FG Directs ASUU To Go Back To Class room

Despite the resolve on Thursday by the Academic Staff Union of Universities, ASUU,to continue the on-going strike until all agreements signed in 2009 are reached, the federal government, on Friday, ordered that lecturers should go back to classrooms after it had disbursed the sum of N30 billion for earned academic allowances.

The directive which was given by the secretary to the government of the federation, Sen Anyim Pius Anyim, during a meeting between the federal government and the vice-chancellors of the 61 public universities, stated that “Government, hereby, urges every staff of the nation’s universities to return to work as all issues are being resolved.”

He said with particular reference to the contentious issue of earned allowances, every staff of the universities that is so entitled should verify his claim with the university council and accordingly get paid as “from the foregoing, it is obvious that government has demonstrated sufficient commitment to the implementation of the 2009 FG/ASUU agreement.

“After series of discussions, government has now provided N30 billion to support the university councils in settling the earned allowances. The amount will be disbursed to the various university councils which are in the position to know who is entitled to how much after verification.”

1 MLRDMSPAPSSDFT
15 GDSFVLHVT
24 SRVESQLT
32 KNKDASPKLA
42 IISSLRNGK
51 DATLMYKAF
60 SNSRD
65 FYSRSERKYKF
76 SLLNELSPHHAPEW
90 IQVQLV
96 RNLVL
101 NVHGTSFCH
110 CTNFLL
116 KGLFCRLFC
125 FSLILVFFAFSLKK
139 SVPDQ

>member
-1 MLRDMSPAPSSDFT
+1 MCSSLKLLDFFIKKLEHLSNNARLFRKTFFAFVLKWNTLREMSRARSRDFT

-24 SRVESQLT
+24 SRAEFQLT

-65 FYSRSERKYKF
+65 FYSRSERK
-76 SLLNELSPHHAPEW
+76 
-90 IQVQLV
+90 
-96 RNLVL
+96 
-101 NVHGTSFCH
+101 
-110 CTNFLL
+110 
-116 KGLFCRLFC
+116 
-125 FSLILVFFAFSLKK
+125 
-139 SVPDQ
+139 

He revealed that “Traditionally, universities pay this to deserving staff but because of theamount which ASUU now claims as arrears, government has decided to assist the university councils to pay” as government didnot receive any computation of amount involved until February, 2013.
“By this computation, ASUU is claiming N92 billion as arrears for three year’s payment based on percentage rage of between 15 and20 per cent of personnel cost.”

While there was consensus that revitalising the tertiary institutions is of critical importance to the nation, Anyim noted that”when put together, the amount of funds fromthe budgetary and non-budgetary sources that goes into the sector is quite huge but without corresponding impact.

While acknowledging the contributions of the Non-Academic Staff Union, NASU, SeniorAssociation of Nigerian Universities, SSANU,National Association of Nigerian Students, NANS, and other stakeholders, Anyim reiterated the government’s resolve ‘to bringing the students back to school and appreciated the patience of parents and students as government is making every effort to revitalise the university system.”

It would be recalled that on July 2, 2013, ASUU declared what it called “total and indefinite strike” over issues it says has remained unresolved pertaining to an agreement it reached with government in 2009.

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